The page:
> when Dave falls into the monolith?

Yes.

> But, see, Kim, *these* are catch phrases. People recognize
> the reference *even though* they never saw the movie. Now,
> possibly we have a generational gap, too. I'm 43. How old is
> Joe? How old are you?

I'm pushing 38 (just where am I pushing it is a different question).

ctc...@hotmail.com

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Jun 24, 2001, 12:46:06 AM6/24/01
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"Kim" <ki...@NOSPAMfamily-net.org> wrote:
>
> His blank stare told all. He didn't get *one*!!! How could that be? Now,
> these weren't *difficult* movies - I love classics. Here goes:
>
> 1. Squeal like a piggy.

A movie with some inbred guy playing a banjo.

> 2. I'd like to introduce you to my little friend

Silence the Lambs

> 3. I'm going to get medieval on your ass.

Kingpin

> 4. Frankly, my dear, I don't give a damn

Gone with the Wind.

Xho

--
-------------------- http://NewsReader.Com/ --------------------
Usenet for the Web

ctc...@hotmail.com

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Jun 24, 2001, 12:48:47 AM6/24/01
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Joe Shimkus <j...@shimkus.com> wrote:
>
> What we have here is a failure to communicate.

Ferris Beuler's day off

> Oh, my God! It's full of stars.

Contact.

> Klatu barada nicto.

Something with George Burns in it.

> They call me Mr. Tibbs.

Mr. Tibbs Goes to Washington

> Rosebud.

That movie with a bunch of whites beating up and burning a bunch of
blacks.

Xhoron

Just this guy ya know

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Jun 24, 2001, 1:09:20 AM6/24/01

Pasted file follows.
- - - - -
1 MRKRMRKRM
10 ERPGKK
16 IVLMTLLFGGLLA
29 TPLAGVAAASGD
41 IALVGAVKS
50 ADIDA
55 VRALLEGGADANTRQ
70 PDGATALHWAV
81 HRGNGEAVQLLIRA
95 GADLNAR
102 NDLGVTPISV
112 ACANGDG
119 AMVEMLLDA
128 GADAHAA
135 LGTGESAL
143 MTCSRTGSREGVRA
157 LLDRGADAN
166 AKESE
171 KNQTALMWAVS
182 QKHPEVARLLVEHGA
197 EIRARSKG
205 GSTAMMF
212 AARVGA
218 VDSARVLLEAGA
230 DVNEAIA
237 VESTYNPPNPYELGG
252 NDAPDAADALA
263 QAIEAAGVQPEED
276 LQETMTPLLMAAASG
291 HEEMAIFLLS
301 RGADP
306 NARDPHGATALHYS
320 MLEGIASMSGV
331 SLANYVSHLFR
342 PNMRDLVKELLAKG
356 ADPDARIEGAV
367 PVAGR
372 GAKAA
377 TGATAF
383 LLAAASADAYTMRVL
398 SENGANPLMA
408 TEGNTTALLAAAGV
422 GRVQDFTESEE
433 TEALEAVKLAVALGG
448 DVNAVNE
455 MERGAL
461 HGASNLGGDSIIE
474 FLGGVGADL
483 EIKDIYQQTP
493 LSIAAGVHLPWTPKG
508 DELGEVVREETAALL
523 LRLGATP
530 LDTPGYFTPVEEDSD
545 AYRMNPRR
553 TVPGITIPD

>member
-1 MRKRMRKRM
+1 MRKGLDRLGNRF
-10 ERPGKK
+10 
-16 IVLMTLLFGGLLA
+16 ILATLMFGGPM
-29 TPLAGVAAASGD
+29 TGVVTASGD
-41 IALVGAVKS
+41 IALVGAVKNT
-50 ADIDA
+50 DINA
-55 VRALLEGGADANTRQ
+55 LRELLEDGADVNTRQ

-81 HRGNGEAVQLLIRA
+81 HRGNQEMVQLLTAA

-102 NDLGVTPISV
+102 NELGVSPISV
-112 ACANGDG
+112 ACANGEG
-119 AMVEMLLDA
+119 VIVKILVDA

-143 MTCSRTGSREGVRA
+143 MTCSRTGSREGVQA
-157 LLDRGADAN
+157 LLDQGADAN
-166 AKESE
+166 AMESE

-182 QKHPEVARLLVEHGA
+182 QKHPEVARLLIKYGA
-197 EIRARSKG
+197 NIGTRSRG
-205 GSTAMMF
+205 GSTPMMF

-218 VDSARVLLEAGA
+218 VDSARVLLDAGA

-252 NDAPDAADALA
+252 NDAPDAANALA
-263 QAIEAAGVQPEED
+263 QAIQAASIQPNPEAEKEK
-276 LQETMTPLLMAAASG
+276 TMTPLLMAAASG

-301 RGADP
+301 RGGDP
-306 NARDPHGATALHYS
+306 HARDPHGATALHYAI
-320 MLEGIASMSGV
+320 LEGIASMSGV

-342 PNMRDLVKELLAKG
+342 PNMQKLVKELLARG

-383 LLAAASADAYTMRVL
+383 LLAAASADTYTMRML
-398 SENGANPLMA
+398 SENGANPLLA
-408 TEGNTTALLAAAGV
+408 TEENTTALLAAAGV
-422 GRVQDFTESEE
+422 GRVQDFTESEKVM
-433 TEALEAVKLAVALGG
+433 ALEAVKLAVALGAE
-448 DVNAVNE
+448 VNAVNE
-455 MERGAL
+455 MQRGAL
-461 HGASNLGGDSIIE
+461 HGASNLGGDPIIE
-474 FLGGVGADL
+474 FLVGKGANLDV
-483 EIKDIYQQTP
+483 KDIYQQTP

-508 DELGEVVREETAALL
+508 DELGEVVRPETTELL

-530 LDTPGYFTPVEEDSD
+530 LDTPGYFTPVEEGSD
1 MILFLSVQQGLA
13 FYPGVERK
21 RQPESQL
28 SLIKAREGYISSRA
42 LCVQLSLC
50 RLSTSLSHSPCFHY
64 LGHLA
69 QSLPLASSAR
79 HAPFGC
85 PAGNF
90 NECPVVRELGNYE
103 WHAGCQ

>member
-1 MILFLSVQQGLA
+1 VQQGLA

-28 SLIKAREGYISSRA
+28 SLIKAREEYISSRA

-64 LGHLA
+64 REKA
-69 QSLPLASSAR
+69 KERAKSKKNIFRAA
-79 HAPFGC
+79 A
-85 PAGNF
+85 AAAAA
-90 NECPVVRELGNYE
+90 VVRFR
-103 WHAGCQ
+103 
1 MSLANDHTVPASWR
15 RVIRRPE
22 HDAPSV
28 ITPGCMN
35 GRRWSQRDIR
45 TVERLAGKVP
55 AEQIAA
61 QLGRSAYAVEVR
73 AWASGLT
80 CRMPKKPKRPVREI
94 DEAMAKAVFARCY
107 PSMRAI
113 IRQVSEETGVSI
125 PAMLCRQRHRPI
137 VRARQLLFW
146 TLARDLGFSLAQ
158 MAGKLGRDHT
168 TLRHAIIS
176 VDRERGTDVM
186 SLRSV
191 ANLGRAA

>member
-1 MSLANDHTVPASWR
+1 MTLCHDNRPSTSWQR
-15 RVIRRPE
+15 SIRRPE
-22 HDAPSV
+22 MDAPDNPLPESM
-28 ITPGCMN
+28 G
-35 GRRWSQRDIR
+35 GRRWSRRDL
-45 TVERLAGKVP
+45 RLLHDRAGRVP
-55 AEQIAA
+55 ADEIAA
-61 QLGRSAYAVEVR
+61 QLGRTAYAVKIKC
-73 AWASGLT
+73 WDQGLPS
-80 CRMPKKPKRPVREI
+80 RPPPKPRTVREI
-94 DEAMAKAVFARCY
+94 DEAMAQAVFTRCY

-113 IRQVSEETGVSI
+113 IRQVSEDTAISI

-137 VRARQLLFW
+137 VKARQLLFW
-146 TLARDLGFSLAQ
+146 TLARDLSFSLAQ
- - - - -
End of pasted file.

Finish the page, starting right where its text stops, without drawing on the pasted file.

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>I got some new DVD's today and wanted to share my excitement. So - to
>emphasize my point - I used catch lines from the movies to let him know
>what *great* movies I got.

You paid dollars for a bunch of movies you already seen?

>His blank stare told all. He didn't get *one*!!! How could that be?

And you think your hubby is the wierdo?

You can tell when times are good. Why, you proly pay more for water than gas.
Johnny

For the benefit of Spambots everywhere:

webmaster@localhost
abuse@localhost
postmaster@localhost
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u...@ftc.gov
na...@127.0.0.1
na...@example.com

Paul Guertin

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Jun 24, 2001, 1:16:43 AM6/24/01
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"Kim" <ki...@NOSPAMfamily-net.org> wrote:

> I just realized my husband is a cultural moron.
> >

> His blank stare told all. He didn't get *one*!!! How could that be? Now,
> these weren't *difficult* movies - I love classics. Here goes:
>
> 1. Squeal like a piggy.
> 2. I'd like to introduce you to my little friend
> 3. I'm going to get medieval on your ass.
> 4. Frankly, my dear, I don't give a damn

Nope, nope, nope, maybe.

Looks like I'm a cultural moron too. Or maybe someone who just doesn't
watch movies very much.

I've heard some of them used before and recognized them as references
to something I didn't know. Is there a word for this? Linker errors,
maybe. Anyway, it happens to me all the time.

Paul Guertin
p...@sff.net

Nostradamus (no longer a Jingleheimerschmidt)

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Jun 24, 2001, 1:58:31 AM6/24/01
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On Sat, 23 Jun 2001 22:10:17 -0600, "Helge Moulding"
<hmou...@excite.com> wrote:

>Cultural literacy isn't determined by *pop* culture, in my
>opinion, so I'd let your husband off the hook, for now. Of
>course, if he doesn't know the story of the fox and the
>stork, or know who Leibniz was, or know where they have
>Shinto Buddhism, then I'd start to worry.